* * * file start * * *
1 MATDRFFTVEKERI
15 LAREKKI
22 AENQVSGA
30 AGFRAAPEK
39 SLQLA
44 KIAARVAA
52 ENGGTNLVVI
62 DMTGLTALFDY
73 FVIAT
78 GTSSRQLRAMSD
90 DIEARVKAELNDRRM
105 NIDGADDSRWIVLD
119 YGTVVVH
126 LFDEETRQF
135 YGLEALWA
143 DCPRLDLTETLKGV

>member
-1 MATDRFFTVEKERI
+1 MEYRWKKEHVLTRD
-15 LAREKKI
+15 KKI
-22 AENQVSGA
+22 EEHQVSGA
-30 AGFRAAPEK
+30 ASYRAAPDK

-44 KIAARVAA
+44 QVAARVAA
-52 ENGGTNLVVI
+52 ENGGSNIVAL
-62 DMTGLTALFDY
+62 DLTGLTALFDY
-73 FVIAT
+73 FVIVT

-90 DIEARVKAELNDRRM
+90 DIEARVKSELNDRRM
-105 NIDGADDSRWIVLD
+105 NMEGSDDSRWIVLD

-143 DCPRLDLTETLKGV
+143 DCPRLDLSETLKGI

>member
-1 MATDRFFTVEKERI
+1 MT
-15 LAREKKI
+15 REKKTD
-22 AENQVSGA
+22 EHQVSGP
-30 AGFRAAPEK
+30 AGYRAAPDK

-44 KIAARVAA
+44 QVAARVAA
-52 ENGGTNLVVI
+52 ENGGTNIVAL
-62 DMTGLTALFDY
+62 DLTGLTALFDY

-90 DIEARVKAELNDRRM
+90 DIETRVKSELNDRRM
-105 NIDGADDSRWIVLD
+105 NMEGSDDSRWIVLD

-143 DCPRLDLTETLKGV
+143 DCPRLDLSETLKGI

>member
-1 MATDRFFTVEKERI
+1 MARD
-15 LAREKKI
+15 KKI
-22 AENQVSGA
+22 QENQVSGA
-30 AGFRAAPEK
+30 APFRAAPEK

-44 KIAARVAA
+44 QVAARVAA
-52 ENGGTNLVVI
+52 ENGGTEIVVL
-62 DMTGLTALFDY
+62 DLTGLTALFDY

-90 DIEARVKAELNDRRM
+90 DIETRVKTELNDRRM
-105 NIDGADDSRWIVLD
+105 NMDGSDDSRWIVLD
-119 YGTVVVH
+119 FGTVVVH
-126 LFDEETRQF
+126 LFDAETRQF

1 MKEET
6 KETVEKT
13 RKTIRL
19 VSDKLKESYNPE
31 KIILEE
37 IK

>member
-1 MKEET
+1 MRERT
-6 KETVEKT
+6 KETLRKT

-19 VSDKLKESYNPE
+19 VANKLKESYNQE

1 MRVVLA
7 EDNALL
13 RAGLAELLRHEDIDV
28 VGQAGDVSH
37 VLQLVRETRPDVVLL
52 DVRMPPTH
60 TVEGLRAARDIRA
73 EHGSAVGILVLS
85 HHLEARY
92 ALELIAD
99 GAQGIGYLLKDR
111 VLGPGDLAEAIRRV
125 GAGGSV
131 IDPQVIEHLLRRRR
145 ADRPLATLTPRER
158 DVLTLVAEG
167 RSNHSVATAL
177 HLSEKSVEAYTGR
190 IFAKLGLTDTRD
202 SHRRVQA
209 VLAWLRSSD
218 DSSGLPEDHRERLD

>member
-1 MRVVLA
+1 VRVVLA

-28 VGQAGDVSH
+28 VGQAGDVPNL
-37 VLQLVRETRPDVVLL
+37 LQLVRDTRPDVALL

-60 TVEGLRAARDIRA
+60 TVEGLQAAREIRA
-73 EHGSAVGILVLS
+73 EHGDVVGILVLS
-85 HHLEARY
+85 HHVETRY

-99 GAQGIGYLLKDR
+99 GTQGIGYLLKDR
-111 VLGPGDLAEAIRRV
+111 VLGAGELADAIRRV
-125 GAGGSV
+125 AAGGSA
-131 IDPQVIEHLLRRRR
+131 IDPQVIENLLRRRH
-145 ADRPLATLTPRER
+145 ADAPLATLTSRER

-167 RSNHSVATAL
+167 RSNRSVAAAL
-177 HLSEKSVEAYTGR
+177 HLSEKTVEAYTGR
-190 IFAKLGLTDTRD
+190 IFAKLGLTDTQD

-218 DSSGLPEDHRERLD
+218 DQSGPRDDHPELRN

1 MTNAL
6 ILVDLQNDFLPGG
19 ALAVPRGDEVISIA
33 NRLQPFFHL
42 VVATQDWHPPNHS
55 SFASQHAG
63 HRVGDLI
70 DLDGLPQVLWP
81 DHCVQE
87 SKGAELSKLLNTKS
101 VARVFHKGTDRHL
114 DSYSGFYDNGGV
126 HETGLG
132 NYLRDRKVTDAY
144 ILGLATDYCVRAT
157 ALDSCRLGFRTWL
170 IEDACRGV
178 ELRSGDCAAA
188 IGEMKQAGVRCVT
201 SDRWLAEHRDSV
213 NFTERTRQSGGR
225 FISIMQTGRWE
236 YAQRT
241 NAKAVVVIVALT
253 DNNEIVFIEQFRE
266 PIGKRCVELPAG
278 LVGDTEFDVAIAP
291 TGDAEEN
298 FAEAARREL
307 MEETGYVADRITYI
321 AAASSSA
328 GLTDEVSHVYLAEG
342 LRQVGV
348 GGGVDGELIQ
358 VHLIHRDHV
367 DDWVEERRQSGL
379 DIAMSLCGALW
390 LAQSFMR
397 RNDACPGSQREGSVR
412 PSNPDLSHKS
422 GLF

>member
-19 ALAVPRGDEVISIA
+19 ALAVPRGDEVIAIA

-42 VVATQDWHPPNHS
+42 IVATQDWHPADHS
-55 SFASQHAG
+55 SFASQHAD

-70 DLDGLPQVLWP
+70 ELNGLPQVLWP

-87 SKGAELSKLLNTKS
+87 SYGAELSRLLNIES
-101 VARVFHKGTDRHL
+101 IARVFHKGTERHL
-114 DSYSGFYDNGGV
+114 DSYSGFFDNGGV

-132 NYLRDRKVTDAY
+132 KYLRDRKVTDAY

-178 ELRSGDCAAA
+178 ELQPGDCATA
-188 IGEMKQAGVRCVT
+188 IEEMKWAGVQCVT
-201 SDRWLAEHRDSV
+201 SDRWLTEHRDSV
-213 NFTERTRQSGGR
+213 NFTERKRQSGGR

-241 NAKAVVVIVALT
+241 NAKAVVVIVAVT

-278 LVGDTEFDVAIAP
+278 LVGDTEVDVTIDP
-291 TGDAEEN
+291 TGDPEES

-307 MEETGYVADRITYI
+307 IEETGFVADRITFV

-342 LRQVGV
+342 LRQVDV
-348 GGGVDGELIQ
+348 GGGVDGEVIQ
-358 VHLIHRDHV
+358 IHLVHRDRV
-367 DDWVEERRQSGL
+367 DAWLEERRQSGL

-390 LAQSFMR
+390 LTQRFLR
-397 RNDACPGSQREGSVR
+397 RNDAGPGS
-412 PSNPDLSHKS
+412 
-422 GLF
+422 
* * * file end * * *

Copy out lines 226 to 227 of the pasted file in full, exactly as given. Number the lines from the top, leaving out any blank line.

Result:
-348 GGGVDGELIQ
+348 GGGVDGEVIQ